Aqueous extracts

Alternaria alternata, Aspergillus niger, Botrytis cinerea, Botryodiplodia theobromae, Fusarium oxysporum f. sp. gladioli, Penicillium expansum, P. chrysogenum, Trichoderma viride

Alam, Tripathi, Vats, Behera, and Sharma (2011); Deora and Suhalka (2017)

Bryum argenteum, B. cellulare, Plagiochasma appendiculatum, Thuidium delicatulum, Ctenidium molluscum, Ptilidium pulcherrimum, Marchantia polymorpha, Hypnum cupressiforme, Fontinalis antipyretica var. pyretica

Aqueous extracts

Aspergillus niger, A. flavus, Penicillium funiculosum, P. ochrochloron, Rhizoctonia solani, Sclerotium rolfsii, Tilletiaindica, Trichoderma viride

Deora et al. (2017); Veljic´ et al. (2010)

Atrichum undulatum, Marchantia polymorpha, Physcomitrella patens, Rhodobryum ontariense

DMSO extracts

Aspergillus versicolor, A. fumigatus, Penicillium funiculosum, P. ochrochloron, Trichoderma viride

(Sabovljevic et al., 2016)

Riccia gangetica, Philonotis revoluta

Acetone and methanol extracts

Curvularia lunata

Deora et al. (2017)

Different sub-types of these compounds exist in diverse bryophyte species, viz., macrocyclic (Asterella angusta (Steph.) Pandé, K.P. Srivast. & Sultan Khan, Blasia pusilla L., Dumortiera augustan L.); cyclic (Marchantia emarginata Reinw., Blume & Nees); polychlorinated [Riccardia polyclada (Mitt.) Hässel]; hydroxybenzylated [Radula complnata (L.) Dumort.]; chlorinated [Riccardia marginata (Colenso) Pearson]; cinnamoylated (Polytrichum pallidisetum Funck); prenylated (Radula perrottetii Gottsche ex Steph.), and geranylated (Radula kojana Steph.) (Nandy et al., 2020). Amid all the classes and subclasses, marchantin category of macrocyclic bis-bibenzyls has been testified to hold sturdy bioactivities. Almost 70 macrocyclic and acyclic bis-bibenzyls have been isolated and chemically created to explicate their structural details and utility in various industries, including agriculture and horticultural uses (Asakawa et al., 2013; Asakawa et al., 2000).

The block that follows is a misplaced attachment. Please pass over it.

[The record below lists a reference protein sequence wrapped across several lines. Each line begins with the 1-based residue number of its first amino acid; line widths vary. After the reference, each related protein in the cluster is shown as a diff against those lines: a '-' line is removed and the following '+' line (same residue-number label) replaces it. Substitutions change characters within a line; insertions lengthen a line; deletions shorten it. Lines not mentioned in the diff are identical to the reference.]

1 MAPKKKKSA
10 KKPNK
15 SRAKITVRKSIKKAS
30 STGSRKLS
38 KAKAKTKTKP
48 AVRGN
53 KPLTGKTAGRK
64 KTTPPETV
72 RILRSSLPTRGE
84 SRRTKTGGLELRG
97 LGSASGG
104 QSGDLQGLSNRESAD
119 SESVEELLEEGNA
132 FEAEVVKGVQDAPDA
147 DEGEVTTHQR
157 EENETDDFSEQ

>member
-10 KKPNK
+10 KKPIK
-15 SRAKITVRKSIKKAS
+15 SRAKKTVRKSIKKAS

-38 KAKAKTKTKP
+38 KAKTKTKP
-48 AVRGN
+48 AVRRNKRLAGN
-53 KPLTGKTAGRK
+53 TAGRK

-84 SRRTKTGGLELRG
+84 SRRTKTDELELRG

Bryophytes have been assessed for their antimicrobial potential extensively, and it has been verified that these miniature plants are an excellent source of bioactive metabolites and can be effectively used as an alternate source of unsafe fungicidal chemicals. As they grow in challenging habitats, they have very refined protective mechanisms against biotic and abiotic stress (including fungi.); they are the storehouse of diverse bioactive chemicals. Several species of liverworts and mosses are known to have antifungal efficacies due to their secondary metabolites, viz., terpenoids, bibenzyls, flavonoids, and fatty acids (Krzaczkowski, Wright, & Gairin, 2008). The antibiosis of many bryophytes has been assessed against several phytopathogenic fungi (Alam, 2012; Banerjee et al., 2000; Mohammed, Steiner, Hindorf, Frahm, & Dehne, 2005; S, Azad, & Khalghani, 2009; Savaroglu et al., 2011; Singh et al., 2007). The phytoconstituents of bryophytic origin can cure the complications of predictable antibiotic confrontation by the fungal strains (Krzaczkowski et al., 2008). These bioactive molecules may be fungicidal or fungistatic, prying at cellular and genome levels obstructing metabolic pathways.